Pretransplantation levels of C-reactive protein predict all-cause and cardiovascular mortality, but not graft outcome, in kidney transplant recipients

Am J Kidney Dis. 2004 Mar;43(3):502-7. doi: 10.1053/j.ajkd.2003.11.011.


Background: Chronic inflammation, the common pathway that leads to cardiovascular disease and chronic allograft nephropathy after transplantation, is prevalent in patients with end-stage renal failure. We set out to investigate the hypothesis that enhanced pretransplantation C-reactive protein (CRP) levels and Chlamydia seropositivity, both markers of an altered immune response, would predict graft failure and mortality in patients receiving renal replacement therapy.

Methods: A retrospective study of 115 patients, based on CRP levels in pretransplantation serum (group 1, 0 to 5 mg/L; group 2, 5 to 10 mg/L; group 3, >10 mg/L), were investigated for the following end points: transplant rejection, graft failure, and all-cause and cardiovascular mortality.

Results: There were no correlations between CRP levels or Chlamydia seropositivity with respect to rejection rates or graft failure. Furthermore, there was no relationship between Chlamydia seropositivity and survival. All-cause and cardiovascular mortality were significantly greater in patients with CRP levels greater than 10 mg/L and 5 to 10 mg/L compared with those with CRP levels less than 5 mg/L. All-cause mortality rates were 5% in the 0-to-5-mg/L group, 20% in the 5-to-10-mg/L group, and 44% in the greater-than-10-mg/L group. With regard to cardiovascular mortality, death rates were 0% in the 0-to-5-mg/L group, 10% in the 5-to-10-mg/L group, and 22% in the greater-than-10-mg/L group. Univariate analysis of cardiovascular mortality and covariates showed a significant relationship with age (relative risk [RR], 1.07; P < 0.05), diabetes (RR, 5.6; P < 0.05), aspirin intake (RR, 0.2; P < 0.05), antihypertensive therapy (RR, 0.02; P < 0.05), and CRP level (RR, 11; P < 0.05), but CRP level remained the only significant predictor (RR, 1.19; P < 0.05) on multivariate analysis.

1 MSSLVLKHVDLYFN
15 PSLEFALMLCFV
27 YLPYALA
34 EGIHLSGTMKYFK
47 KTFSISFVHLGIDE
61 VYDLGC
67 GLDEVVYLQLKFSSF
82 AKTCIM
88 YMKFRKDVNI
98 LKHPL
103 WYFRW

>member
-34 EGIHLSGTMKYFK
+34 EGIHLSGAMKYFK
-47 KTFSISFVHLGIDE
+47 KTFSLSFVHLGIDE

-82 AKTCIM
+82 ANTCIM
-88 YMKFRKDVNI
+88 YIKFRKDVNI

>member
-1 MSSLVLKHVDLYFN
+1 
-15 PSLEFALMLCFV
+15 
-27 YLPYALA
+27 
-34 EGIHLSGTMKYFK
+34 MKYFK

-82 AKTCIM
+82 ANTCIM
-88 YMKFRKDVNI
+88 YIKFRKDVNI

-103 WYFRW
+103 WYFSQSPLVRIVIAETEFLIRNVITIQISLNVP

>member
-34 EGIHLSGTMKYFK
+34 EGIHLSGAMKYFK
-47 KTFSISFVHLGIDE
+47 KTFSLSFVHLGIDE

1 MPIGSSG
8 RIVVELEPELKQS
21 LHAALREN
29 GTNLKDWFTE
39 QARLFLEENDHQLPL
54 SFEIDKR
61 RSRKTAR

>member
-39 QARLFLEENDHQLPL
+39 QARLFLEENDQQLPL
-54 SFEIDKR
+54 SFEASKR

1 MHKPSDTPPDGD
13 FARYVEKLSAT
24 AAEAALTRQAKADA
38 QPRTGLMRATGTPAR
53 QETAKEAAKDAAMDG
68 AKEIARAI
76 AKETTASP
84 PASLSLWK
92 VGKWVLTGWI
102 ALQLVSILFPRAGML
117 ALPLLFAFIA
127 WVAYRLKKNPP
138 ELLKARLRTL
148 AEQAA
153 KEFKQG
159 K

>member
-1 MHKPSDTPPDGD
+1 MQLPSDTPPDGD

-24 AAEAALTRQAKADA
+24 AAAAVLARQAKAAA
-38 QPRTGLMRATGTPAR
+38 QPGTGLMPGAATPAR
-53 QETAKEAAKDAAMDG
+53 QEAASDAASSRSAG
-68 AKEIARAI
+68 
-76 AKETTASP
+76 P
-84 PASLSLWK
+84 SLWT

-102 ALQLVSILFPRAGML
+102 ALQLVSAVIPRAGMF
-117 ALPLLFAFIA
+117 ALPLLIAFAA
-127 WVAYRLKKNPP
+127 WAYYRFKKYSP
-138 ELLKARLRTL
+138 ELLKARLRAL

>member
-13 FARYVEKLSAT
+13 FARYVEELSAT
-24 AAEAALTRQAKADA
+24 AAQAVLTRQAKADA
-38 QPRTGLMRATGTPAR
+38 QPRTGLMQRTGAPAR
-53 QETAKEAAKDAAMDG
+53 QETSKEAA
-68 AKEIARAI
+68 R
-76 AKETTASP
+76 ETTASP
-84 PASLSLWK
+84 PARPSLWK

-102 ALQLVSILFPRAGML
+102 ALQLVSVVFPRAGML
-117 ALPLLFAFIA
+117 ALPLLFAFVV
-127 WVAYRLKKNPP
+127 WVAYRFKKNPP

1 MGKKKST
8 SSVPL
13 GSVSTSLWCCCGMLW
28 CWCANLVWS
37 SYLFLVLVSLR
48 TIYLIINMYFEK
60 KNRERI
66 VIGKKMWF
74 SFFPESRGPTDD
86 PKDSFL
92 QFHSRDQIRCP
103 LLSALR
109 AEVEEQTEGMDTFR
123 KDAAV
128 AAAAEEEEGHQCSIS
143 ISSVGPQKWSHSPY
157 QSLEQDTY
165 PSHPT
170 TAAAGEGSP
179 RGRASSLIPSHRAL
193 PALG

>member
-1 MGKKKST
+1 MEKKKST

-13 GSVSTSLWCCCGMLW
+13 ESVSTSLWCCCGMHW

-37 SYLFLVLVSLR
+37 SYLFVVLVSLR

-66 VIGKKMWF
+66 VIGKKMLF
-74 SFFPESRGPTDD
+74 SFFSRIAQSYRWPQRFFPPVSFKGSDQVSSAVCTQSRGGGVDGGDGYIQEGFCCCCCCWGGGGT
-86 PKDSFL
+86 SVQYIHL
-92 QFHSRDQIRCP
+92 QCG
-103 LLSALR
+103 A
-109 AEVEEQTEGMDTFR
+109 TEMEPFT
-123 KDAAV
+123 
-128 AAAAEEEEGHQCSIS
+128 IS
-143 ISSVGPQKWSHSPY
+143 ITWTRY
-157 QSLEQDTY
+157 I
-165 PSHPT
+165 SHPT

Conclusion: Pretransplantation CRP level is independently associated with all-cause and cardiovascular mortality in our cohort of transplant recipients and may be a useful predictive marker in the follow-up of posttransplantation patients.

MeSH terms

  • Adult
  • Antibodies, Bacterial / blood
  • C-Reactive Protein / metabolism*
  • Cardiovascular Diseases / blood
  • Cardiovascular Diseases / mortality*
  • Cause of Death
  • Chlamydia / immunology
  • Female
  • Graft Rejection / blood
  • Graft Rejection / mortality
  • Humans
  • Inflammation
  • Kidney Failure, Chronic / blood
  • Kidney Failure, Chronic / surgery*
  • Kidney Transplantation* / immunology
  • Kidney Transplantation* / mortality
  • Male
  • Middle Aged
  • Retrospective Studies
  • Survival Analysis


  • Antibodies, Bacterial
  • C-Reactive Protein